Discerning palates found their way to the crème de la crème of wine events — the North Coast Wine & Food Festival — Saturday at Santa Rosa’s Luther Burbank Center for the Arts.
Drawn by the 103 award-winning wines on the premises, more than 1,000 wine lovers gathered with a glass in hand. David Ballati of Rohnert Park was one of them.
Coined General Patton by his friends because of his strategic planning, Ballati came equipped with a color-coded map of wines he was determined to taste.
“It took me two hours to plot my course,” said Ballati, grinning as he adjusted his baseball cap. “By the end of the day I want to have tried a dozen wines.”
With temperatures in the low 70s, people sipped and grazed through the sun-kissed day, while listening to Batacha, a seven-piece band reeling out Latin jazz and salsa tunes. Pairing their pours with delectable bites, attendees tasted the wares of 19 local, wine-savvy chefs.
“It looks like an enthusiastic crowd,” said Eric Johnston, CEO and publisher of Sonoma Media Investments, which owns the Press Democrat. Wine is the magic, he said, that brings our community together.
Sponsored by the Press Democrat, the festival featured gold and double gold-winning wines from the 2023 North Coast Wine Challenge in April. The annual competition celebrates wines from the North Coast American Viticulture Area (AVA). Vetted by some of the top wine judges in the country, the winning wines showcased were from Sonoma, Napa, Mendocino, Marin and Lake counties and parts of Solano County. This year’s competition, the 11th, drew a record 1,190 wine entries, from 240 wineries.
Pinot fanatics lined up to taste the Vaughn Duffy Wines, whose 2021 Pinot Noir, Bacigalupi Vineyards, Russian River Valley won Best of the Best, the competition’s top prize, as well as Best of Show Red and Best of Sonoma County. The judges gave it 99 points.
“This is an amazing day,” said Matt Duffy, the co-owner and winemaker who crafted the pinot noir that snagged the top prize of the competition. “It has been an incredible two months since the award came out. It’s a game-changer for our winery and probably for the rest of our lives.”
The wine industry, Duffy said, is competitive and it’s hard for boutique wineries to grow and stand out.
“The award has put the wind in our sales,” said Duffy, who expects to expand production of his winery that produces roughly 1,500 cases a year. “We’ve been making wine for 13 years under the radar and now to be pouring wine for 800 people today was not something I ever expected. It has changed our idea of what’s possible.”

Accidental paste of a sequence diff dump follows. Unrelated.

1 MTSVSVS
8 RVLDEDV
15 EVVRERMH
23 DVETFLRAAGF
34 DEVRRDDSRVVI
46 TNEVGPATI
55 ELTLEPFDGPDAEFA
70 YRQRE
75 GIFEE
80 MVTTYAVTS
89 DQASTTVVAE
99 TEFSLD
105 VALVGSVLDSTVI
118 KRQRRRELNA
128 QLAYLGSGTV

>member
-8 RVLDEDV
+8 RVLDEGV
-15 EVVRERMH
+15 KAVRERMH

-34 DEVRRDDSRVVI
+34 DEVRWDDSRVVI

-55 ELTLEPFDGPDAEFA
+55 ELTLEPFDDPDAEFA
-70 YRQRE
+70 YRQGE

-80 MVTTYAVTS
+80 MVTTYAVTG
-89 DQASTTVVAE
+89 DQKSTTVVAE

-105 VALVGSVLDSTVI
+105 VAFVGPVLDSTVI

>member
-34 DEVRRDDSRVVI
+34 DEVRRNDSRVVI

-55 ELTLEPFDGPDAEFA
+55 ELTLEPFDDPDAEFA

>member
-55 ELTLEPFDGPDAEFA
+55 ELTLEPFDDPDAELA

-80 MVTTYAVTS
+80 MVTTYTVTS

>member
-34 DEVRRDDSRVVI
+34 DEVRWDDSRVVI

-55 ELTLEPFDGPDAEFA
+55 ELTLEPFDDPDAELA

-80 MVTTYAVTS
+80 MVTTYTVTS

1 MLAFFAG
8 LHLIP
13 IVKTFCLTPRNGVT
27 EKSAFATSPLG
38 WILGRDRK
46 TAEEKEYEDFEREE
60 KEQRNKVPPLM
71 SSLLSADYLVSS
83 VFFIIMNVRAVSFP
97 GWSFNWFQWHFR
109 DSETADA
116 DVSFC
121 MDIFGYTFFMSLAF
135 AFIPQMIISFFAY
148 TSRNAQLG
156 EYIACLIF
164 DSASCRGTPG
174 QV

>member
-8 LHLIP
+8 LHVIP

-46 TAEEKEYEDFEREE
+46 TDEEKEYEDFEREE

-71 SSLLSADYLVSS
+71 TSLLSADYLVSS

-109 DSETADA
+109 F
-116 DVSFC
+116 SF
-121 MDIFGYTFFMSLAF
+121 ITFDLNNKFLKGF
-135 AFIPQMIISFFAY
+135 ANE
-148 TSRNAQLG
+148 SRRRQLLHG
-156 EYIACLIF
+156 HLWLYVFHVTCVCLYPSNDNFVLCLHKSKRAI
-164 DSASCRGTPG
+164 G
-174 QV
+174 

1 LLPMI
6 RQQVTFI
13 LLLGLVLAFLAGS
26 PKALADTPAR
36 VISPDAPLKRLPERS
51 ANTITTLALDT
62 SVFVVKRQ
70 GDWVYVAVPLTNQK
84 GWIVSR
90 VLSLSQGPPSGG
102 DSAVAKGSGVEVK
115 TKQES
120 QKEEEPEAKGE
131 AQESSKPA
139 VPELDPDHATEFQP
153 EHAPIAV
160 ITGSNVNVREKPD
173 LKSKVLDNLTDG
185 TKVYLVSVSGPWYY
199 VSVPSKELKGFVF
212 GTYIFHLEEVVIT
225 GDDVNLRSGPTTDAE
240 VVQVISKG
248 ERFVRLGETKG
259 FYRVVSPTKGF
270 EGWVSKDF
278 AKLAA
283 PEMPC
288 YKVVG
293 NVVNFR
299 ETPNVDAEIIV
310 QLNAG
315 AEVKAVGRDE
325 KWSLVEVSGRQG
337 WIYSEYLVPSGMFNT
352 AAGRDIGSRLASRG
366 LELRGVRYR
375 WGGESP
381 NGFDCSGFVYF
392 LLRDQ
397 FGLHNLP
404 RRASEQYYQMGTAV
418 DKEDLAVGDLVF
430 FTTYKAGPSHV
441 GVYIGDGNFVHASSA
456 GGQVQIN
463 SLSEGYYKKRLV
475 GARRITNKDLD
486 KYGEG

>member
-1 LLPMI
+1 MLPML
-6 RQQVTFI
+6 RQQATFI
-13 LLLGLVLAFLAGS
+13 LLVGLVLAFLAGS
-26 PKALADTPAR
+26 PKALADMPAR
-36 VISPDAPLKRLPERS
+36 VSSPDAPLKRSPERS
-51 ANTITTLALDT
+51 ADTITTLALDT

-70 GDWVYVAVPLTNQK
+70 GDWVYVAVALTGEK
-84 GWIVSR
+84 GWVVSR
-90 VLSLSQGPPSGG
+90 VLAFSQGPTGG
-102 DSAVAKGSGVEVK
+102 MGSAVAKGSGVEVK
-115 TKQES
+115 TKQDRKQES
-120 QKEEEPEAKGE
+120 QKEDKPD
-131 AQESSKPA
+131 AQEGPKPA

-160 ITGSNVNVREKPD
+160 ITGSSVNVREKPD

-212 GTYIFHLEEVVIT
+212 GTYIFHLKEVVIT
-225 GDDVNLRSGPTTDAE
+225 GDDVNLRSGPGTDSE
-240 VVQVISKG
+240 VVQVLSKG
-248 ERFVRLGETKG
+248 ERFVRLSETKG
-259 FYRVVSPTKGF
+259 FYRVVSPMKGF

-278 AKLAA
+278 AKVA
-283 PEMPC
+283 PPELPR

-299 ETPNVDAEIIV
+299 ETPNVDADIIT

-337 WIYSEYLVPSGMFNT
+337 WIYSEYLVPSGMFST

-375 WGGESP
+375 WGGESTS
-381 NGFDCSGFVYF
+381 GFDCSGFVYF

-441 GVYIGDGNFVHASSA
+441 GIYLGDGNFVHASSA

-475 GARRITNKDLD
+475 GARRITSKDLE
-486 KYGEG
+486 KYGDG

Tasting a pour of the Vaughn Duffy pinot noir, Geoffrey Dalwin of Cloverdale said the foodies at the festival told him to elbow his way in line for a taste.
“They were right,” Dalwin said. “It’s wonderful. I’m a fan of pinot noir. It’s not as heavy as cabernet and it’s an easy entry point for red wine.”
During the spring competition, the judges summed up the pinot with these comments: “Exotic and layered, elegant and balanced with bittersweet cocoa and earthiness, a beautiful expression of varietal character.”
Other top winning wines drawing a crowd included Husch Vineyards, pouring its 2022 Dry Gewurztraminer, Anderson Valley, which also snagged 99 points; the Rodney Strong Vineyards, offering its 2022 Rose of Pinot Noir, Sonoma Coast, scoring 98 points; and the Scharffenberger Cellars, with its Brut Excellence, earning 99 points.
As for the culinary team who crafted wine pairings, the lineup included Armando Navarro of El Dorado Kitchen, Ronald Andrade of Timber Cove’s Coast Kitchen, Phil Nguyen of Farmhouse Inn, Kris Austin of Austin’s Southern Smoke Style BBQ and Nathan Holden of Songbird Parlour.
Bites included watermelon and tomato gazpacho from the Farmhouse Inn, mushroom Arancini from the El Dorado Kitchen, and pork belly and honey jalapeno cornbread from Austin’s Southern Smoke Style BBQ.
Equipped to serve 1,000 bites, chef Kris Austin said the best part of the day is the interaction with people.
“In the South, we’re very family-oriented and sharing is one of the biggest things we love to do. When we can share our food with the public, we love to do it.”
The annual festival benefits Sonoma Family Meal, a nonprofit that provides prepared meals to those in need. (Heather Irwin, founder of Sonoma Family Meal, is the dining editor of Sonoma Media Investments, which owns The Press Democrat.)
Whitney Reuling, executive director of Sonoma Family Meal, said the proceeds will be directly funneled to support its expansion of a program to combat food insecurity.
“This is our third year of participating in the event and we’re grateful,” said Rueling, referring to the $15,000 donated over that period. “Our job is to nourish the community by responding to disaster and food insecurity and this is a great way to get exposure.”
You can reach wine writer Peg Melnik at 707-521-5310 or email@example.com. On Twitter @pegmelnik.
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